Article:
Optimum productivity should be the goal of each cow-calf producer, and that productivity begins with cows producing at least one calf every year. With proper management, good health protocols and a quality nutrition program, that goal is easily attainable.
Shortened calving intervals – or the time between the birth of one calf and the subsequent birth of the next from the same cow – are beneficial to both the productivity and profitability of the herd. In addition, from a labor efficiency standpoint, it just makes sense to calve over a 60-day window as opposed to 120 or 150 days, causing twice the length of sleepless nights, stress and labor resources.
Let’s explore five tips to shorten the calving intervals and increase the profit potential that producers can add to the herd when the calving windows are shortened.
1. Start with a good nutrition program.
A cow’s nutrient requirements are at their highest around re-breeding time. Not only is she trying to maintain her own body condition while in peak lactation to provide nourishment to a rapidly growing calf, but she’s simultaneously trying to heal her reproductive tract in order to support and maintain a new pregnancy for the coming year. That is why it is absolutely pivotal to make sure she is getting the required amounts of vitamins, minerals, energy and protein to support adequate performance. In addition to these essential nutrients, Phosphorus and Vitamin E will help encourage repair of the reproductive tract and help her get ready to come into heat and breed back sooner.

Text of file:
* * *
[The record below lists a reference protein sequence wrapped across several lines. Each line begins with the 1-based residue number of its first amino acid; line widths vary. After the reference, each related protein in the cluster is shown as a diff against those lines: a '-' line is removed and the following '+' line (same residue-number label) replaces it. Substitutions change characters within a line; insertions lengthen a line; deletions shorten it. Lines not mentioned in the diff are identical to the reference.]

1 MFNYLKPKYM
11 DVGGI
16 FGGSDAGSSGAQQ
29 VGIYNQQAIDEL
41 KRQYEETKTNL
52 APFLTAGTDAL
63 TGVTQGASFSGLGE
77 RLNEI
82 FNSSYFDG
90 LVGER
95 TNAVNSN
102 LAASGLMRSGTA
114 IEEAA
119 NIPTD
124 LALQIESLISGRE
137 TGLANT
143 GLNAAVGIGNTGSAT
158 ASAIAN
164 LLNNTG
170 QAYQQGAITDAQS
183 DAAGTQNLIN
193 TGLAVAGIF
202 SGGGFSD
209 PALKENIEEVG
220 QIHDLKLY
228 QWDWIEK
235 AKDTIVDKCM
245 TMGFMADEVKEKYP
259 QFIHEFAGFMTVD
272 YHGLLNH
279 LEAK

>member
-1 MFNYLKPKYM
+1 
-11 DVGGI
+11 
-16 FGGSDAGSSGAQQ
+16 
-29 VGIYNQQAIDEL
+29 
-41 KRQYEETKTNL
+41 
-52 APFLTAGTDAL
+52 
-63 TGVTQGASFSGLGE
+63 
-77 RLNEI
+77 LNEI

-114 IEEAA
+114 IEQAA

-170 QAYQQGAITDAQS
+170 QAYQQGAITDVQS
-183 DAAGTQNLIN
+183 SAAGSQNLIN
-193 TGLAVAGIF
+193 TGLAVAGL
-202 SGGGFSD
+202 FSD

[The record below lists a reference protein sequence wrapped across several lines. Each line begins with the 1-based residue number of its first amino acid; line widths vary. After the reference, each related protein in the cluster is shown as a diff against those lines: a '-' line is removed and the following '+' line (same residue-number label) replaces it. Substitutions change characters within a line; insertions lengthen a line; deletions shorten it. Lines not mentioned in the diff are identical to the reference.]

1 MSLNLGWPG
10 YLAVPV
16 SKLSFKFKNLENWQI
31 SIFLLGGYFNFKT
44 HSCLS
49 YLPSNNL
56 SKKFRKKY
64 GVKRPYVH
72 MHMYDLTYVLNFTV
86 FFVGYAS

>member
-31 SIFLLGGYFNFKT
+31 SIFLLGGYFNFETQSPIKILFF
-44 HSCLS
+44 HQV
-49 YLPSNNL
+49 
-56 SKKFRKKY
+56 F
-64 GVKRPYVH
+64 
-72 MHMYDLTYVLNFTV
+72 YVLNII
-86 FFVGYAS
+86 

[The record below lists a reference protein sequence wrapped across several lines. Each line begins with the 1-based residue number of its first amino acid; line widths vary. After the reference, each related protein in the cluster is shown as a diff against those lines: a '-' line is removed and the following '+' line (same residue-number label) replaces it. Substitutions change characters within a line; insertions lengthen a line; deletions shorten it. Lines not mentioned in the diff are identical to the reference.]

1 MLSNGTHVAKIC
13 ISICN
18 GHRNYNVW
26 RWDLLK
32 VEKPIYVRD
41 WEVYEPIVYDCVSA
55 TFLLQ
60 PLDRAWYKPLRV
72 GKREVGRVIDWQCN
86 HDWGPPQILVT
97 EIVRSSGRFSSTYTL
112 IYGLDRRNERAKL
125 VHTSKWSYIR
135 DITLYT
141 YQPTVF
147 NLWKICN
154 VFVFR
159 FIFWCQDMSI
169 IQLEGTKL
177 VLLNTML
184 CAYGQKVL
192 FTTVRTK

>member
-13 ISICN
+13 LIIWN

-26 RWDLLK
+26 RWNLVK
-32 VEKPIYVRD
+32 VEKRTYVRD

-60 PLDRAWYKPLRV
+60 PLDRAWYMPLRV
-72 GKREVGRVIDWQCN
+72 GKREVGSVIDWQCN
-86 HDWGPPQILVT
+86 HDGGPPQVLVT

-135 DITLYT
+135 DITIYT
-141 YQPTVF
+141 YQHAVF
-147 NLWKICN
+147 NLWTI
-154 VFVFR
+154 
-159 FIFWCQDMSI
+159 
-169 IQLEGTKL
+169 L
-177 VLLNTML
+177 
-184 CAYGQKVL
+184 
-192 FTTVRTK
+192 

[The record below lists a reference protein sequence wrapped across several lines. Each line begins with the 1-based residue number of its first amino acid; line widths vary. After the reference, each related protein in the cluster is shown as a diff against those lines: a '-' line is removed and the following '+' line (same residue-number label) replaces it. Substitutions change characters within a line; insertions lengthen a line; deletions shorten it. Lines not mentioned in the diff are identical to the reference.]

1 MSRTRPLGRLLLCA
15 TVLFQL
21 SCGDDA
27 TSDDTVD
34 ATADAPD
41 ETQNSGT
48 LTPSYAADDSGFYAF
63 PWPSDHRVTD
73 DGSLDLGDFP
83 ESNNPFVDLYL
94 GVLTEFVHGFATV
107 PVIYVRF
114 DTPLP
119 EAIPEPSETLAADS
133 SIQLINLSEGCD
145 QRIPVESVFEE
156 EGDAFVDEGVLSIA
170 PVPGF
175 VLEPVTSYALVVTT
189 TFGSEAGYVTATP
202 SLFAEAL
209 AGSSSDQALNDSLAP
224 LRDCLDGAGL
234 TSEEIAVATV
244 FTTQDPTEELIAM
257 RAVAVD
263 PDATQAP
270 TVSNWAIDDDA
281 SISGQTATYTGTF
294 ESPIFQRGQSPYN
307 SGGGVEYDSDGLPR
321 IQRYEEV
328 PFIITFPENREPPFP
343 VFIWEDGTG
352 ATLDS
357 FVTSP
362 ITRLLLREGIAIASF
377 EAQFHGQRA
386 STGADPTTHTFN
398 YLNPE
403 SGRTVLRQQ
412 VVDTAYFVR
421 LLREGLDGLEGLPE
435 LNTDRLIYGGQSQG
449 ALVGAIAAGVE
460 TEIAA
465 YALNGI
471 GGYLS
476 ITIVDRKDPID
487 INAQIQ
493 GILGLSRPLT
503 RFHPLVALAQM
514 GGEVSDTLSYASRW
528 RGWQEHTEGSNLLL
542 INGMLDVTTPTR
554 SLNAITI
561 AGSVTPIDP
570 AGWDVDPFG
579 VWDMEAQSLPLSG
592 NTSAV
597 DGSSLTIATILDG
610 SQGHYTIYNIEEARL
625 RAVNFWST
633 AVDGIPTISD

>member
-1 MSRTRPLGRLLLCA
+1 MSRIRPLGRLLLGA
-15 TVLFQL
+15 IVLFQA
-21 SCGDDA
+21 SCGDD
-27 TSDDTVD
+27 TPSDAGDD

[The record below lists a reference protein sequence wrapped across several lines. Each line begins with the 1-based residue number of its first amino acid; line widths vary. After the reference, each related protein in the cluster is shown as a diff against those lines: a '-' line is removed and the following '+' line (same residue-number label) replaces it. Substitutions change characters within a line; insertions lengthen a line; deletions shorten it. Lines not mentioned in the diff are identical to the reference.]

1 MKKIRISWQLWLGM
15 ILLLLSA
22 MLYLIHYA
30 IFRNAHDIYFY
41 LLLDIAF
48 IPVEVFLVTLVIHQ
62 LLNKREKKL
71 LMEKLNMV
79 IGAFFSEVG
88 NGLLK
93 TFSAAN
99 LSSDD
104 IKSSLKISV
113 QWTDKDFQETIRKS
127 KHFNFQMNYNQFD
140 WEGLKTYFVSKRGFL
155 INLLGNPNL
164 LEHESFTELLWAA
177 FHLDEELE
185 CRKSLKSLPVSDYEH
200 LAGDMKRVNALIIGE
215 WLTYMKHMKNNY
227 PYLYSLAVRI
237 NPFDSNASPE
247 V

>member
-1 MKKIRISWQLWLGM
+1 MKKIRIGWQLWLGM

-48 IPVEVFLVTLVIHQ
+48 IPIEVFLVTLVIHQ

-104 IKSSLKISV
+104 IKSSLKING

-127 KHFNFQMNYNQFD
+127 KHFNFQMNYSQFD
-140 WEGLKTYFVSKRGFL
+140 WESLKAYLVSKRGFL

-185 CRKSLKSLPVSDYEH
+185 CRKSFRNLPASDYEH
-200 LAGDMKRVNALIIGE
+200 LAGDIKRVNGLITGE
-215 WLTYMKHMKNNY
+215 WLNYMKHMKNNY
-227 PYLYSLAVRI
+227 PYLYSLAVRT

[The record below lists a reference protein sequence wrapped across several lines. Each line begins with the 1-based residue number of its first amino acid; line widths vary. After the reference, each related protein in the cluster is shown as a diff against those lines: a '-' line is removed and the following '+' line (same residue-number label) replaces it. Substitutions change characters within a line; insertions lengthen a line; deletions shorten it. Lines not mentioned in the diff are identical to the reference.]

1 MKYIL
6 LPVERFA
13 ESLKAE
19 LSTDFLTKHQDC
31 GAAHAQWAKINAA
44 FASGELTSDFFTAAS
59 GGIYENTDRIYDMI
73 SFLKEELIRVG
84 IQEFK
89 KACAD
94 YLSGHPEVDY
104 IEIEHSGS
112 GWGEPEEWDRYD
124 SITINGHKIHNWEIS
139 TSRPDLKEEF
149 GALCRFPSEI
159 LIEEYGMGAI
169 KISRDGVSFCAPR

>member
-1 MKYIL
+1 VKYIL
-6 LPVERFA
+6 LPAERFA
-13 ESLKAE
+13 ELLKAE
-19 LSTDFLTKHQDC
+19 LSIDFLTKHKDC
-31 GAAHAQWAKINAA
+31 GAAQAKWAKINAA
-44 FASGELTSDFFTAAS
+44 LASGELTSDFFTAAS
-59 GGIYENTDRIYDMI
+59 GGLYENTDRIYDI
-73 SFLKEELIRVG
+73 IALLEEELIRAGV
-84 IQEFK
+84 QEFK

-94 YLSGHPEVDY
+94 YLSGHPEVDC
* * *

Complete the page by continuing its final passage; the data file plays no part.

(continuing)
A product like VitaFerm® Concept•Aid® is specifically designed for reproductive success when fed 60 days pre-calving through 60 days post-breeding. Concept•Aid is especially beneficial in A.I. and E.T. breeding programs. It contains organic copper, zinc and manganese to ensure maximum bioavailability of nutrients to the animal, and also contains high levels of Vitamin E and Selenium to promote optimized fertility. Like all VitaFerm products, it contains Amaferm®, a prebiotic designed to enhance digestibility by amplifying the nutrient supply within for maximum performance. Amaferm is research-proven to increase milk production and initiate and maintain pregnancy and fertility.
2. Use heat synchronization protocols.
With the ever-advancing technology that is available for cattle producers, getting cows to come into heat at the same time, and more rapidly is easier than ever before. Technology like CIDR devices and timed A.I., can help tighten the calving window and get cows to come into heat sooner, resulting in a shorter calving window.
3. Make sure your bulls are reproductively sound.
If you are turning your cows out for breeding naturally, it is pertinent that you make sure your bulls have a breeding soundness exam (BSE) 30-60 days before turnout, and that they are semen tested. If they are not fertile, not only will you have a lot of open cows, your calving interval just got a lot longer when all of your females come into heat again for a second or third time before you realize the problem. The longer it takes to get the collective group bred, the longer your calving season will be.